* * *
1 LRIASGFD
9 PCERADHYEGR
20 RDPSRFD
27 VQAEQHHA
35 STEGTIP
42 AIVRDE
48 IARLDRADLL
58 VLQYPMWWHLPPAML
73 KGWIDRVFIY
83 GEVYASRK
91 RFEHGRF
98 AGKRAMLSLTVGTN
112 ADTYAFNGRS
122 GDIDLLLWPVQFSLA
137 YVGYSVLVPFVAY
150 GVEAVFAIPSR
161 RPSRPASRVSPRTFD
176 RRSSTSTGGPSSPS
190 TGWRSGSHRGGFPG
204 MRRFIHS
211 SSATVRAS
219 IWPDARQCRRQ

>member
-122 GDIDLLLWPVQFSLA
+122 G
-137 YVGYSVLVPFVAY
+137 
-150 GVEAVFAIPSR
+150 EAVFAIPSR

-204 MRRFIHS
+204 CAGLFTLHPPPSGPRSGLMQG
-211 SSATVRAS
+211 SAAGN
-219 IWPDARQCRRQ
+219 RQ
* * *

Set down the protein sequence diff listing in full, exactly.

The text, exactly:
1 LRIASGFD
9 PCERADHYEGR
20 RDPSRFD
27 VQAEQHHA
35 STEGTIP
42 AIVRDE
48 IARLDRADLL
58 VLQYPMWWHLPPAML
73 KGWIDRVFIY
83 GEVYASRK
91 RFEHGRF
98 AGKRAMLSLTVGTN
112 ADTYAFNGRS
122 GDIDLLLWPVQFSLA
137 YVGYSVLVPFVAY
150 GVEAVFAIPSR
161 RPSRPASRVSPRTFD
176 RRSSTSTGGPSSPS
190 TGWRSGSHRGGFPG
204 MRRFIHS
211 SSATVRAS
219 IWPDARQCRRQ

>member
-122 GDIDLLLWPVQFSLA
+122 G
-137 YVGYSVLVPFVAY
+137 
-150 GVEAVFAIPSR
+150 EAVFAIPSR

-204 MRRFIHS
+204 CAGLFTLHPPPSGPRSGLMQG
-211 SSATVRAS
+211 SAAGN
-219 IWPDARQCRRQ
+219 RQ